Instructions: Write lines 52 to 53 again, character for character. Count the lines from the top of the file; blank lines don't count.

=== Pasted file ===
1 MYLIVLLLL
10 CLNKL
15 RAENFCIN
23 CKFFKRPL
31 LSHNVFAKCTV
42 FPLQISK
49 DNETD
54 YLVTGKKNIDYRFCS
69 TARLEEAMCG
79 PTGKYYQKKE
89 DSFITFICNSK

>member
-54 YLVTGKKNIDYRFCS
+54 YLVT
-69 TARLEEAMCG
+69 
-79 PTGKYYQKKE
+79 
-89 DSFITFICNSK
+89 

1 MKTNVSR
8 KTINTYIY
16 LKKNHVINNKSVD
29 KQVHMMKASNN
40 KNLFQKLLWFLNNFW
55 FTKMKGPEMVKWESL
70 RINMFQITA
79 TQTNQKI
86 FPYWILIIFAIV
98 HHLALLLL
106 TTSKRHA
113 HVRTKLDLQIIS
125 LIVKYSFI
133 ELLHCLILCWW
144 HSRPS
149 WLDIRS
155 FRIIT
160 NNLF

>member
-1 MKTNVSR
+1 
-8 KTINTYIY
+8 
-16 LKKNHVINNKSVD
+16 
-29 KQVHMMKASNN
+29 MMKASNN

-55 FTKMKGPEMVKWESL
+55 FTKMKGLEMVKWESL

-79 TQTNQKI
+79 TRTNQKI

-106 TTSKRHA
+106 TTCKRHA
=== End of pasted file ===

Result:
-106 TTSKRHA
+106 TTCKRHA